US Green Building Council - Ohio Chapter - Southwest Ohio Region

Local Government

100% Renewable Energy Option

April 26th, 2012: “Cincinnati will be the first major city in America to choose a 100% “green” electricity supply for its eligible residents and small businesses while saving as many as 53,000 households money through the City’s Government Aggregation Program.

The City has selected First Energy Solutions (FES) as the City’s new electricity provider through an aggregation process in which the City represents all eligible individual customers as one larger buying unit to negotiate a lower price on electricity. Specifically, Cincinnati is collectively becoming a giant consumer to whom the green energy market can sell.

FES’s selection will save the average eligible household approximately $133 per year on their electricity bills. Energy aggregation was proposed by City Council and approved by voters in November 2011. City Manager Milton Dohoney, Jr. selected First Energy from seven proposals submitted in response to a Request for Proposals (RFP).

“I went into the decision-making process with no pre-determined outcomes in mind,” said Dohoney. “This process provided the opportunity to promote renewable energy, and places Cincinnati as a national leader, at the forefront of green energy in this country. That is where we want Cincinnati to be.” ~Press Release Apr 26 Cincinnati-oh.gov

Cincinnati Streetcar

Cincinnati Regional Members have had a large part in pushing the Streetcar development forward, and the Emerging Professionals even held a design competition in 2011 for a Streetcar station in the city.  The City of Cincinnati and Duke have now made an agreement regarding moving the utilities along the streetcar route. Under the agreement, Duke will start moving the utilities and the responsibility for who will pay for the relocation will be determined in court.  Completion date hopeful for summer of 2015.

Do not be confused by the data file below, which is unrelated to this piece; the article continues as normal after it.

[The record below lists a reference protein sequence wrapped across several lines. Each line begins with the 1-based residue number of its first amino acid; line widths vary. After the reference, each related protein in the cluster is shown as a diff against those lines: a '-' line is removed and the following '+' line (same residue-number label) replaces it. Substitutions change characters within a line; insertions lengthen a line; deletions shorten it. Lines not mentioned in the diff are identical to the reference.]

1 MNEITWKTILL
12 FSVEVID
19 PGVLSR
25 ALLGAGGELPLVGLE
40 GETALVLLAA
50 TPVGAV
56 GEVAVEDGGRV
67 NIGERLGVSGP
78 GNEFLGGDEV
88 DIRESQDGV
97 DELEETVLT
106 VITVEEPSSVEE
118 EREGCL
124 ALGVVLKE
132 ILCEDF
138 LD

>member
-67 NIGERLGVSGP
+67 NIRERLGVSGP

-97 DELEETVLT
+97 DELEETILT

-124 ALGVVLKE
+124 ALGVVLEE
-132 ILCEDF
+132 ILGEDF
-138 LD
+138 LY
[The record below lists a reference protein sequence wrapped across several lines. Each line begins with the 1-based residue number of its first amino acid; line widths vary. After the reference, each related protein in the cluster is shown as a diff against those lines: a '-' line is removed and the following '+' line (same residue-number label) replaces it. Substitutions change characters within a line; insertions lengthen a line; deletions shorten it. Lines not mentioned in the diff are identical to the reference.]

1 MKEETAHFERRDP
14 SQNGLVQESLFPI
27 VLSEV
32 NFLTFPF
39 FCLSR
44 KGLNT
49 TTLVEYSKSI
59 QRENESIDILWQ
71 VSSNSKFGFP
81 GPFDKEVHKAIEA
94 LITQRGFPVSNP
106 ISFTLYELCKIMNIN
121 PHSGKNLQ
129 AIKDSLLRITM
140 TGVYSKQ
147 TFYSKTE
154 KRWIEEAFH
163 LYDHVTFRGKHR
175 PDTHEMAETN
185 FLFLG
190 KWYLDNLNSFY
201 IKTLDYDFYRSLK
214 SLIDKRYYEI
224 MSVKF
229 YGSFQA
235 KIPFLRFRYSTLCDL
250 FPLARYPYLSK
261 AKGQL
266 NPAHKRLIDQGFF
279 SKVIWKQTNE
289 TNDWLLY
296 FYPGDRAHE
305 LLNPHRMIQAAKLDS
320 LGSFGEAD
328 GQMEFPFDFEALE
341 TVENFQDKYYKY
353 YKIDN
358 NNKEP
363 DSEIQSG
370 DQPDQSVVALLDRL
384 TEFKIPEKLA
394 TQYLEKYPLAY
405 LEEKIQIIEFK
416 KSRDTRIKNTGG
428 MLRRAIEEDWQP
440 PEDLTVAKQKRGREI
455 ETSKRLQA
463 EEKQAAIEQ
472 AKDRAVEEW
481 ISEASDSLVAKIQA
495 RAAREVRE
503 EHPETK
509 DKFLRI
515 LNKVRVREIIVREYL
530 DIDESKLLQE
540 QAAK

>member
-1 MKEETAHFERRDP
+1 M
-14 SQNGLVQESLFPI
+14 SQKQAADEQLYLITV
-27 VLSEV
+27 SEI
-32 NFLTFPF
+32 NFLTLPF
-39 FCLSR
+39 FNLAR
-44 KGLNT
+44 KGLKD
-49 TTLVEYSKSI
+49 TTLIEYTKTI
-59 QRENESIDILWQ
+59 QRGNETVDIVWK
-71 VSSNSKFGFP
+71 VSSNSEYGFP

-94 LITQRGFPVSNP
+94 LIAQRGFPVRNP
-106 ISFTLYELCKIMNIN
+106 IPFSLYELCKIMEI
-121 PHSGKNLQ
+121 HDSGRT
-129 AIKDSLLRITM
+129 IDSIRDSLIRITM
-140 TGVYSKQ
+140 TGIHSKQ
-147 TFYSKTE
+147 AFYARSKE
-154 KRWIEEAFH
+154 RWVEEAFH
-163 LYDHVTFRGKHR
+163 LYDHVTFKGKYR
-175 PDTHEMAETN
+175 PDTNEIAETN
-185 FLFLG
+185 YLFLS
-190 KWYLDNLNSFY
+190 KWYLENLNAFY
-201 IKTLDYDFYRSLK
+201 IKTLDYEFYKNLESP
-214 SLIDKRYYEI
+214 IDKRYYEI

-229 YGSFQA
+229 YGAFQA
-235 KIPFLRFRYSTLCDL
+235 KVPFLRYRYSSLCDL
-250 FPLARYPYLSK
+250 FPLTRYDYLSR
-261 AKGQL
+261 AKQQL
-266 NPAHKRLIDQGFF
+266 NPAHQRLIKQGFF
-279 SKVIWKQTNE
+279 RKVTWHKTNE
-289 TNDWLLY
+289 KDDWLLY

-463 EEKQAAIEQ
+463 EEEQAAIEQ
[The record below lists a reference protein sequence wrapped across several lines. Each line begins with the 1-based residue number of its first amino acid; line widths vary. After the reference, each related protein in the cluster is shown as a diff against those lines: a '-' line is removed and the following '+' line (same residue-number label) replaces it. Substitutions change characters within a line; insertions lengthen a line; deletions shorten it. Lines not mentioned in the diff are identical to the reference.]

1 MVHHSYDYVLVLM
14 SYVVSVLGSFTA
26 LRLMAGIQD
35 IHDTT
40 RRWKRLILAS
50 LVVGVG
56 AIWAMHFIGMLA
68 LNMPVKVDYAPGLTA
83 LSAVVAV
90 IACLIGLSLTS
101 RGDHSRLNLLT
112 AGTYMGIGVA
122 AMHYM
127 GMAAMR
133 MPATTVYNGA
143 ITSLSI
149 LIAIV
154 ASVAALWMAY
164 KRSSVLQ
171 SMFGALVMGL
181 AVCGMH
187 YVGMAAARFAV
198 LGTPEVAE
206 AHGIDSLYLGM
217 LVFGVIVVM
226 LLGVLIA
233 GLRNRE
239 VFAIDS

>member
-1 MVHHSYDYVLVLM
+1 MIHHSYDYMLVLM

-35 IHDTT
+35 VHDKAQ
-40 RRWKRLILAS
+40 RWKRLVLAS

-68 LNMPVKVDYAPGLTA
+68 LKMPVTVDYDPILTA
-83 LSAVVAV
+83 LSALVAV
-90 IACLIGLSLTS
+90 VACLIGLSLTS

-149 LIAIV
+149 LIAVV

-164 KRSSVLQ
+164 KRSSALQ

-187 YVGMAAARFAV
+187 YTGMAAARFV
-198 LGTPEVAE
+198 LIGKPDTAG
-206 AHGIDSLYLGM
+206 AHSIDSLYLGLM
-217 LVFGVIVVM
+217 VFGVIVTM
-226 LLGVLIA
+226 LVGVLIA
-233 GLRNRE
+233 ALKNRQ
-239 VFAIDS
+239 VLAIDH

LEED Tax Abatement Revision

The Cincinnati Regional Chapter has been in communication with Councilwoman Laure Quinlivan on the best way to go about the City’s tax incentive revision as to not deter owners from pursuing LEED by making it too difficult, but also to not lose the value of the system by lowering the years allowed for the abatement.

The Cincinnati City Council approved the new tax-abatement guidelines in December 2012.  The 15 year abatement (residential) and the 12 year abatement (commercial) remained the same in length of years.

For Residential construction, the limit on maximum value of the abatement was lowered for Certified and Silver Ratings from $562,000 down to $275,000 and $400,000, respectively.  There is still no limit for Platinum certifications.

For Commercial construction the Certified level was dropped from the abatement.  Only Silver, Gold, and Platinum will get the 100% abatement.